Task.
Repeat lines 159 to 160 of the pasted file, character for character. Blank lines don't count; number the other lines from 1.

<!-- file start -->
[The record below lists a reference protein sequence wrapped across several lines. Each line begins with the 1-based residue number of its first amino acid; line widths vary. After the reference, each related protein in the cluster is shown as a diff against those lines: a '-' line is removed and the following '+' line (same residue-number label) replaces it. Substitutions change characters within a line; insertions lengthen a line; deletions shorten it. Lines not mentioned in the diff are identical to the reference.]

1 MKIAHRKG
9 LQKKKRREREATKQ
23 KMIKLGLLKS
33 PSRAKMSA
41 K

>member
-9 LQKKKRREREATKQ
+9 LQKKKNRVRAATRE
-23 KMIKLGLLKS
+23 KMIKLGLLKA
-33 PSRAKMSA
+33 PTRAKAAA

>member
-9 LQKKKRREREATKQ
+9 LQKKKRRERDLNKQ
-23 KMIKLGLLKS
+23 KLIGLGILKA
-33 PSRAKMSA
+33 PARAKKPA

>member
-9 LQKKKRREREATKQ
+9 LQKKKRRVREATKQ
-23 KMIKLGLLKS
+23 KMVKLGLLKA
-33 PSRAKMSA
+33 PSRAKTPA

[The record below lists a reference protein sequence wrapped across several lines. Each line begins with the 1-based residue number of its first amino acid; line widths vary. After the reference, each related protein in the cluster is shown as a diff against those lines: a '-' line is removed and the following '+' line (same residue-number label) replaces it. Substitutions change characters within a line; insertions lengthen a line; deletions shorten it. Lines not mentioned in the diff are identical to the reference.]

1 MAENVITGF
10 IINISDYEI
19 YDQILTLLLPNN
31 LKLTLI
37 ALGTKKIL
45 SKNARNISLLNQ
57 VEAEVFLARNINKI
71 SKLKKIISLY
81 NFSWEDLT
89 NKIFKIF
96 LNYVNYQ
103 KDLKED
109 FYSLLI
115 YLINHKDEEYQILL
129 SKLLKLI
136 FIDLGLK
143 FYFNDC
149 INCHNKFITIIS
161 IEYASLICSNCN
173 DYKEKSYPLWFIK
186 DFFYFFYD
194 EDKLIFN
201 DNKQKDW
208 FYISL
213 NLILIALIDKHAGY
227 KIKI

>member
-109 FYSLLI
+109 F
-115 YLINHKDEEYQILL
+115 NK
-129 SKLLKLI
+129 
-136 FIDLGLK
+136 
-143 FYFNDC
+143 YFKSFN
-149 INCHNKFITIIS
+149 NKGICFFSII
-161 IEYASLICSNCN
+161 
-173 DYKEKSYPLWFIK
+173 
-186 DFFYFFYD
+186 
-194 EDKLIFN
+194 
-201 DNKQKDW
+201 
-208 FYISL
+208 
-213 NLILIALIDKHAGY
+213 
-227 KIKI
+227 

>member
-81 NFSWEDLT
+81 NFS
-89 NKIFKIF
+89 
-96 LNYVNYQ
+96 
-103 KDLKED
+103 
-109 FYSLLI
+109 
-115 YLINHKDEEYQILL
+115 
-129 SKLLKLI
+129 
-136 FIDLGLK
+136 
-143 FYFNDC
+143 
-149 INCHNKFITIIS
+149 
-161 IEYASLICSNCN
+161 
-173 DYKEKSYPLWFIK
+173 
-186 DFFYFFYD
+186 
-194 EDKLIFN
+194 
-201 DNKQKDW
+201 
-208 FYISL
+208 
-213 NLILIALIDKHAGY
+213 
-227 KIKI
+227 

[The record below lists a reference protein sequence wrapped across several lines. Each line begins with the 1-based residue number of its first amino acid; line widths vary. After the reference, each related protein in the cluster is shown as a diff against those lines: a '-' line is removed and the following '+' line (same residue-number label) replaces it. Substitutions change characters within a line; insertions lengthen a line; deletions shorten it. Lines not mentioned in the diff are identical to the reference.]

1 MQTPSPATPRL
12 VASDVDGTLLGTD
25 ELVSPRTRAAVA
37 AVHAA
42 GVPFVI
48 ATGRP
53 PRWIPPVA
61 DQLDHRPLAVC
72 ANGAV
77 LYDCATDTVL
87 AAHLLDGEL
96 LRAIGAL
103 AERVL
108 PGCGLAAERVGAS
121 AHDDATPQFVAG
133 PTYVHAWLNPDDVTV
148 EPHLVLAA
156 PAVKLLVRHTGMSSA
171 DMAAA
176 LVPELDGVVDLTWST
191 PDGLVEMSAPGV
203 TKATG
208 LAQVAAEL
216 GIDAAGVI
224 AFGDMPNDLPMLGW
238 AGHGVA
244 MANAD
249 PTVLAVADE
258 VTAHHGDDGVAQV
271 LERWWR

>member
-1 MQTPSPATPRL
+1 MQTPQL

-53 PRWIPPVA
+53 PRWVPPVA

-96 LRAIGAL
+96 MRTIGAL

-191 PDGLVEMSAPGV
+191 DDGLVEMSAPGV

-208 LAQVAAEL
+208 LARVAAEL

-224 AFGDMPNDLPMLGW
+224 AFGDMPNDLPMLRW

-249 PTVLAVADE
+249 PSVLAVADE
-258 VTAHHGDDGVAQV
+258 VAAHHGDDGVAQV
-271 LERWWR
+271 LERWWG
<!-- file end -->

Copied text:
-191 PDGLVEMSAPGV
+191 DDGLVEMSAPGV